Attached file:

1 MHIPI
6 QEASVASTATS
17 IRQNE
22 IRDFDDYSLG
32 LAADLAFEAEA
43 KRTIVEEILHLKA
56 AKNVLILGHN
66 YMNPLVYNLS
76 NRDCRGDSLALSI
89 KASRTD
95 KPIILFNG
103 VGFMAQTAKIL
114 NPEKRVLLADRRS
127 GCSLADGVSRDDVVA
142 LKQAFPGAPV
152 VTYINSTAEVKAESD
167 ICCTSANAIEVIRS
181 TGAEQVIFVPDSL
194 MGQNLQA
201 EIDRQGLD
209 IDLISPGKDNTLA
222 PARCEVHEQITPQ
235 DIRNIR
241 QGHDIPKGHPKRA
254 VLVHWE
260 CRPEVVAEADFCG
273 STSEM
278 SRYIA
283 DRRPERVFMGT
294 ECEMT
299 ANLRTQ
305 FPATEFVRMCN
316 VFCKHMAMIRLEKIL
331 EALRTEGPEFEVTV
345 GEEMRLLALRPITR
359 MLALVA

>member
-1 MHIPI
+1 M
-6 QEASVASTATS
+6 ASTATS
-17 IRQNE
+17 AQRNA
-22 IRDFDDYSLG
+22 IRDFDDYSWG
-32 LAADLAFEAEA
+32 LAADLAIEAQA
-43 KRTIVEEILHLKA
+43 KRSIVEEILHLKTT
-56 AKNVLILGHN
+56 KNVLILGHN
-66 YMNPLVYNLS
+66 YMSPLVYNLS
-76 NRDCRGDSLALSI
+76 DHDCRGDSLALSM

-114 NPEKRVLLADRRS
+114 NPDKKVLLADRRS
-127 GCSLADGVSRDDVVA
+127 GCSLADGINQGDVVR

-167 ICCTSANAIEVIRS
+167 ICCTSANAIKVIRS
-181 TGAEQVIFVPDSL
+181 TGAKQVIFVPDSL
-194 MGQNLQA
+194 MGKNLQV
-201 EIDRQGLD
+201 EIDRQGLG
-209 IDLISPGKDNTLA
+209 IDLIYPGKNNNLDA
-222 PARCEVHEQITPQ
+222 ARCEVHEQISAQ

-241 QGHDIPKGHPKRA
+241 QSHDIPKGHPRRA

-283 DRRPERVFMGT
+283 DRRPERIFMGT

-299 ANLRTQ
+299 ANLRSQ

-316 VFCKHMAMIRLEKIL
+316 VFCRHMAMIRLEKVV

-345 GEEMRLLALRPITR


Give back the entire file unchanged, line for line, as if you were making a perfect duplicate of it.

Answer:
1 MHIPI
6 QEASVASTATS
17 IRQNE
22 IRDFDDYSLG
32 LAADLAFEAEA
43 KRTIVEEILHLKA
56 AKNVLILGHN
66 YMNPLVYNLS
76 NRDCRGDSLALSI
89 KASRTD
95 KPIILFNG
103 VGFMAQTAKIL
114 NPEKRVLLADRRS
127 GCSLADGVSRDDVVA
142 LKQAFPGAPV
152 VTYINSTAEVKAESD
167 ICCTSANAIEVIRS
181 TGAEQVIFVPDSL
194 MGQNLQA
201 EIDRQGLD
209 IDLISPGKDNTLA
222 PARCEVHEQITPQ
235 DIRNIR
241 QGHDIPKGHPKRA
254 VLVHWE
260 CRPEVVAEADFCG
273 STSEM
278 SRYIA
283 DRRPERVFMGT
294 ECEMT
299 ANLRTQ
305 FPATEFVRMCN
316 VFCKHMAMIRLEKIL
331 EALRTEGPEFEVTV
345 GEEMRLLALRPITR
359 MLALVA

>member
-1 MHIPI
+1 M
-6 QEASVASTATS
+6 ASTATS
-17 IRQNE
+17 AQRNA
-22 IRDFDDYSLG
+22 IRDFDDYSWG
-32 LAADLAFEAEA
+32 LAADLAIEAQA
-43 KRTIVEEILHLKA
+43 KRSIVEEILHLKTT
-56 AKNVLILGHN
+56 KNVLILGHN
-66 YMNPLVYNLS
+66 YMSPLVYNLS
-76 NRDCRGDSLALSI
+76 DHDCRGDSLALSM

-114 NPEKRVLLADRRS
+114 NPDKKVLLADRRS
-127 GCSLADGVSRDDVVA
+127 GCSLADGINQGDVVR

-167 ICCTSANAIEVIRS
+167 ICCTSANAIKVIRS
-181 TGAEQVIFVPDSL
+181 TGAKQVIFVPDSL
-194 MGQNLQA
+194 MGKNLQV
-201 EIDRQGLD
+201 EIDRQGLG
-209 IDLISPGKDNTLA
+209 IDLIYPGKNNNLDA
-222 PARCEVHEQITPQ
+222 ARCEVHEQISAQ

-241 QGHDIPKGHPKRA
+241 QSHDIPKGHPRRA

-283 DRRPERVFMGT
+283 DRRPERIFMGT

-299 ANLRTQ
+299 ANLRSQ

-316 VFCKHMAMIRLEKIL
+316 VFCRHMAMIRLEKVV

-345 GEEMRLLALRPITR